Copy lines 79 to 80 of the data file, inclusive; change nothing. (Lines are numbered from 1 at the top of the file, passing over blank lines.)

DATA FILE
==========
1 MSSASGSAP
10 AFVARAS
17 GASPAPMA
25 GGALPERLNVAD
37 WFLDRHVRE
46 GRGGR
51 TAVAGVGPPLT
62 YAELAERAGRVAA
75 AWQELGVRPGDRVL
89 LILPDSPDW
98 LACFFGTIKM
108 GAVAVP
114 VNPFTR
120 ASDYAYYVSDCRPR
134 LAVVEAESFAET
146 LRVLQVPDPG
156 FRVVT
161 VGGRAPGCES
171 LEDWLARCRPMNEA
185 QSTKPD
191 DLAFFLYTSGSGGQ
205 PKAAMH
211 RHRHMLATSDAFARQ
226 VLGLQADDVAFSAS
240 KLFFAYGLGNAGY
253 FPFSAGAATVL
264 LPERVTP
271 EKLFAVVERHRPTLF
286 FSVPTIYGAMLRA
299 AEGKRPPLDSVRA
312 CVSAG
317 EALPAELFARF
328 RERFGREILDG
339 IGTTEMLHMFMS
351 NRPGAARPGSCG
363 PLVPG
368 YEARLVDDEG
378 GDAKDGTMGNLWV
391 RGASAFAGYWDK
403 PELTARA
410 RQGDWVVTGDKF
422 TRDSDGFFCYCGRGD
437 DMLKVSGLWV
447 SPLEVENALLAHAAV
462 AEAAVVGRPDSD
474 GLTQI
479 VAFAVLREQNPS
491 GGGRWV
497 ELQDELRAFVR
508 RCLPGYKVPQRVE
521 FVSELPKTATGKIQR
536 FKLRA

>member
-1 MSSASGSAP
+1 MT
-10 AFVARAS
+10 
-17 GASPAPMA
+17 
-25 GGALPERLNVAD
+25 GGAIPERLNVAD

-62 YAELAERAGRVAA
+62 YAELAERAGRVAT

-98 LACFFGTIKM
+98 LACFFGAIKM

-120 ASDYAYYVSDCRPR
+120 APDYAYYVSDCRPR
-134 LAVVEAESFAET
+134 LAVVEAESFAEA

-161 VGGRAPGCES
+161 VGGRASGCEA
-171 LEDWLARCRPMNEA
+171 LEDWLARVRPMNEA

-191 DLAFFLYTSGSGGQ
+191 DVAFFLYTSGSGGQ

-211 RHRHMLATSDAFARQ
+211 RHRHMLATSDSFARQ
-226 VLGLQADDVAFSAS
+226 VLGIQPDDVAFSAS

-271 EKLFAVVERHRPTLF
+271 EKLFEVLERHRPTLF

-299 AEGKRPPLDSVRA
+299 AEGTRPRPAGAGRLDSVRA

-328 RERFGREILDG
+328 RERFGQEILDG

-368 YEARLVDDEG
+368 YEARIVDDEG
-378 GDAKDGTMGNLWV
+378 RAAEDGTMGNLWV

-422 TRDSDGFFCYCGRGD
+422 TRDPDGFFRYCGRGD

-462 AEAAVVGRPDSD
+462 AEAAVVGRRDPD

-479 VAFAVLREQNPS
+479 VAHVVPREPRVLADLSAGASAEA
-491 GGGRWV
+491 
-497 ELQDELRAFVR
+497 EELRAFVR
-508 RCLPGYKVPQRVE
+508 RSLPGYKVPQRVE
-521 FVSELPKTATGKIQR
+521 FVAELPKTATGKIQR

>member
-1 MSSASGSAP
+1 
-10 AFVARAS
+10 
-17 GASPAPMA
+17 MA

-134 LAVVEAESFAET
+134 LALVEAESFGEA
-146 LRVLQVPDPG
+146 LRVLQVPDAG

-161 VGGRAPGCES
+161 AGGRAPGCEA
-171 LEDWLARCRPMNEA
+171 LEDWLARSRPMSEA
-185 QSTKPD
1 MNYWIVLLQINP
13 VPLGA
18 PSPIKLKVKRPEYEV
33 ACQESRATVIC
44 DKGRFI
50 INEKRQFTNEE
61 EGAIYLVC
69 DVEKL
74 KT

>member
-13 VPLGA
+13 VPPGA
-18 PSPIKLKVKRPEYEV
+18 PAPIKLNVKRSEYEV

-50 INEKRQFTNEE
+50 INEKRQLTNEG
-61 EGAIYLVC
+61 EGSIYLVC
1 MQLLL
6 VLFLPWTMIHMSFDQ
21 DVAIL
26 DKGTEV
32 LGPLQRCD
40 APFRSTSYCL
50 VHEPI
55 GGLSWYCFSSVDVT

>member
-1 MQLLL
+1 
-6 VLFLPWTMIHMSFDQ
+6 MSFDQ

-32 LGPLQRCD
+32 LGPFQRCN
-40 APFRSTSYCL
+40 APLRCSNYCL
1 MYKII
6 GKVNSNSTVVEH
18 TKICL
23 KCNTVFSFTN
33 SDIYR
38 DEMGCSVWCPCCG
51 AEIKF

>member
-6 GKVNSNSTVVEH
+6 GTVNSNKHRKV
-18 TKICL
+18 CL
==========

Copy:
+226 VLGIQPDDVAFSAS

-271 EKLFAVVERHRPTLF